In general, the term “linguistic personality” in linguistic literature has been interpreted as follows:

-“A person proving himself in speech activity, possessing a set of knowledge and ideas” (Krasnykh, 2000) .

-A generalized image as a bearer of cultural and language, communicative and activity values, knowledge, installations and behavioral reactions (Karasik, 2004) .

-A person having the ability to create and perceive texts, which differ in: “1) degree of structural and language complexity; 2) profundity and accuracy of reality reflection; 3) certain target orientation” (Karaulov, 1987) .

National linguistic personality is a multicomponent concept that includes an individual’s psychophysical properties, verbal behavior features, and communicative abilities. According to Vorobyev, when studying national linguistic personality, it is necessary to consider three overall aspects: 1) spirituality (moral and ethical); 2) material and cultural “context” in its lingua-cultural comprehension (communication with others); and 3) historical development of integrity and invariancy (Vorobev, 2008) . Karaulov stated that there was the “necessity for an integrated approach to its analysis, an opportunity for and need of revealing not only its psychological features but also philosophical and world outlook preconditions, ethno-national features, social characteristics, and historical and cultural sources” (Karaulov, 1989) .

When mastering the mother tongue, there is a gradual but intensive transformation of genetic language (the basic rules of genetic texts) into an individualized version of a certain ethnic language. Thus, one of the most important aspects of linguistic personality is defining the typical national markers. In our opinion, when forming the list of national markers, it is necessary to begin by focusing on the various stereotypes of national character. For example, such characteristics for Russians include bold, Russian soul, unpredictability, and carelessness, while Kazakhs are represented by hospitality, outspokenness, tolerance, fighting spirit, and leaning toward family relations. Revealing these features of the Russian and Kazakh people supports the following:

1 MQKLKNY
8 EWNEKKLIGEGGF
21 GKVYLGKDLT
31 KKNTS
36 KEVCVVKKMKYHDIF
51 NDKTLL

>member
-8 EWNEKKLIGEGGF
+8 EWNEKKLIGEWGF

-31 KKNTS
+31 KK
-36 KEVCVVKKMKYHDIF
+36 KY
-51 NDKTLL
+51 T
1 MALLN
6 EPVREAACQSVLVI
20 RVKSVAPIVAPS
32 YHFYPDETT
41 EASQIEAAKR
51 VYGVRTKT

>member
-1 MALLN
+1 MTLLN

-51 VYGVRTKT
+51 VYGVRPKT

-Peaceful co-existence of representatives of different cultures (knowledge leads to comprehension).

-Adequate interpretation of works of art written in the Russian and Kazakh languages.

-Polycultural dialog.

-Maintenance of respect for national traditions and customs.

The aforementioned representation of the Russian national personality is an example of a complex, lingua- cultural description of national personality offered by Vorobyov in his work “Linguaculturology” (2008). The core and group paradigmatic and syntagmatic attitudes of Russian linguistic words represent national and cultural characteristics as well as basic symbols of Russian culture (Vorobev, 2008) .

Regarding the Kazakh linguistic personality, there are numerous works in which various concepts in the Russian and Kazakh languages (Dosimova, 2008; Ananina, 2006) as well as bilingualism of Russian-Kazakh art (Kazhigaliyeva, 2001; Girutsky, 2007; Chasanov, 1990; Chenki, 1996; Chafe, 1994) have been compared. However, no lingua-cultural research on the Kazakh linguistic personality exists. Therefore, this study examines the Kazakh linguistic personality and focuses on its pertinent ideological and cultural aspects (Zamilova, 2013; Hachmafova & Makerova, 2010) .

2. Materials and Methods